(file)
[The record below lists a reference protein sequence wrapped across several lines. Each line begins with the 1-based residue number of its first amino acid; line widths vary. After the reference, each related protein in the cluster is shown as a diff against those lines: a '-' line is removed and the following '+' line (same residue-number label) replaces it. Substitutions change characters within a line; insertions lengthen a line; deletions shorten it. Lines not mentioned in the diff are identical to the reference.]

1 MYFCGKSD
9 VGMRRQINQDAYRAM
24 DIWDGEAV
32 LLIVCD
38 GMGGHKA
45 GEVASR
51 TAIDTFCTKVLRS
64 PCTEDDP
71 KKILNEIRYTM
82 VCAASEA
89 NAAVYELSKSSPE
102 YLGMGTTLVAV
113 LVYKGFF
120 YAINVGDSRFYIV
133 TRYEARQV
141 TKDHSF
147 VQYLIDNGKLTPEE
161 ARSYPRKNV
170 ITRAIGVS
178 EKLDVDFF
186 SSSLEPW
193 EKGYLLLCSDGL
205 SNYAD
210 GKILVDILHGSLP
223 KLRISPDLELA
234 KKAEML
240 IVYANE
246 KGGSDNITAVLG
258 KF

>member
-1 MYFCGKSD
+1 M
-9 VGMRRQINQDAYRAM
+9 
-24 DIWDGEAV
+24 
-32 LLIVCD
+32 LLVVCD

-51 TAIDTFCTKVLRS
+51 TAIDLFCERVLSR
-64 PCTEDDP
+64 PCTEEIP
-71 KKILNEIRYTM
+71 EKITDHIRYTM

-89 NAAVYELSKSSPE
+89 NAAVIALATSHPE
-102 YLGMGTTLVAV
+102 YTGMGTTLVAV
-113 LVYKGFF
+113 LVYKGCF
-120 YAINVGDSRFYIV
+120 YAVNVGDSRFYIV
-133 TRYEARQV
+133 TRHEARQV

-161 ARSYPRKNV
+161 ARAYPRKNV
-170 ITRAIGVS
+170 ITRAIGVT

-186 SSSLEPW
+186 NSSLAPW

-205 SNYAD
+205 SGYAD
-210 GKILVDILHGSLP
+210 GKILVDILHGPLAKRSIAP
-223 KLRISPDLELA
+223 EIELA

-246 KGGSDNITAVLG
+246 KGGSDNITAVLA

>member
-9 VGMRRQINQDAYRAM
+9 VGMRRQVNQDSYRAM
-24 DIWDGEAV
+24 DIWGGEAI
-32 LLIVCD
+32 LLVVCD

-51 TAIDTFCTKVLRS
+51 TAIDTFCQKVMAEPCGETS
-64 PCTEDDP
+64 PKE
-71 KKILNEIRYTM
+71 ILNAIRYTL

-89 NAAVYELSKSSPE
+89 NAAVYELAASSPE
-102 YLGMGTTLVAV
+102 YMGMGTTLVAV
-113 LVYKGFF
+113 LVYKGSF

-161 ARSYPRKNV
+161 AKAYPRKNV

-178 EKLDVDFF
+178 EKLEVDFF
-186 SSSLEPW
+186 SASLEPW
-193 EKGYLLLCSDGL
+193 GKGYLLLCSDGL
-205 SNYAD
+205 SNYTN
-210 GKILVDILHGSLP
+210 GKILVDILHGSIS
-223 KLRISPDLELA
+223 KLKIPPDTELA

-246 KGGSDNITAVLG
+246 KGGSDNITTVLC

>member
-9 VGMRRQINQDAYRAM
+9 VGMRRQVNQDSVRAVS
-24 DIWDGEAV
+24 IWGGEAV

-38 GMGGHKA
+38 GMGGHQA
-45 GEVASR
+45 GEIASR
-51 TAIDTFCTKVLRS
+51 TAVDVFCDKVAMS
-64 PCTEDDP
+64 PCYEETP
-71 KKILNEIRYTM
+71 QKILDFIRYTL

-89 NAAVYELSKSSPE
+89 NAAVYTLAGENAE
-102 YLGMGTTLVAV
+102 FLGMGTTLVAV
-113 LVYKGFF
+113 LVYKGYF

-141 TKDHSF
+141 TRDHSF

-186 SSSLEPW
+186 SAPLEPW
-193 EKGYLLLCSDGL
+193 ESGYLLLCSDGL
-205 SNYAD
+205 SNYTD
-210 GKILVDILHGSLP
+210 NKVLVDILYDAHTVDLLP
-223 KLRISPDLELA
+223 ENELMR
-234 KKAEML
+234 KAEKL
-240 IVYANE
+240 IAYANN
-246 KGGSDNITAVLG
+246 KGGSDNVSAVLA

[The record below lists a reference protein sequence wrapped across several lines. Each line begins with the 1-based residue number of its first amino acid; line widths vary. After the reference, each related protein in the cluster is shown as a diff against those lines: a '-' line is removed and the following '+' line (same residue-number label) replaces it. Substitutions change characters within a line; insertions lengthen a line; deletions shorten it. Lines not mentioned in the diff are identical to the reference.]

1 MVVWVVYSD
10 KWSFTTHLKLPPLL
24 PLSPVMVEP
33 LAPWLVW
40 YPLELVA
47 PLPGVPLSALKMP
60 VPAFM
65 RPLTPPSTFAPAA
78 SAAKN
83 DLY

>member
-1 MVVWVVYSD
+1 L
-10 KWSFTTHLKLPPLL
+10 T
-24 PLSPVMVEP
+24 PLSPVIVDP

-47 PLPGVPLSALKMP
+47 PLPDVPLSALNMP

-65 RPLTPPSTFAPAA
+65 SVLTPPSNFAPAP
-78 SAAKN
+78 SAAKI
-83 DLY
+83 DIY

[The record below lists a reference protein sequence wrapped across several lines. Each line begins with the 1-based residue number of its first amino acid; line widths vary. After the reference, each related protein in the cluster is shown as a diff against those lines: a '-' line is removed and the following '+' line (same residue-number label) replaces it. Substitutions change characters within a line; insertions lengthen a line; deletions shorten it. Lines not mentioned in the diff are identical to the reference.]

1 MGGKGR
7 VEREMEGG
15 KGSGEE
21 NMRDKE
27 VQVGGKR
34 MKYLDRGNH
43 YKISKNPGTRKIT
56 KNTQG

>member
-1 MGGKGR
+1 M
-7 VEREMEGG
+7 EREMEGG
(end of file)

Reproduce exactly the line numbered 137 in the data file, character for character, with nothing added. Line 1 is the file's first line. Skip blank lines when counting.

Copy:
+223 ENELMR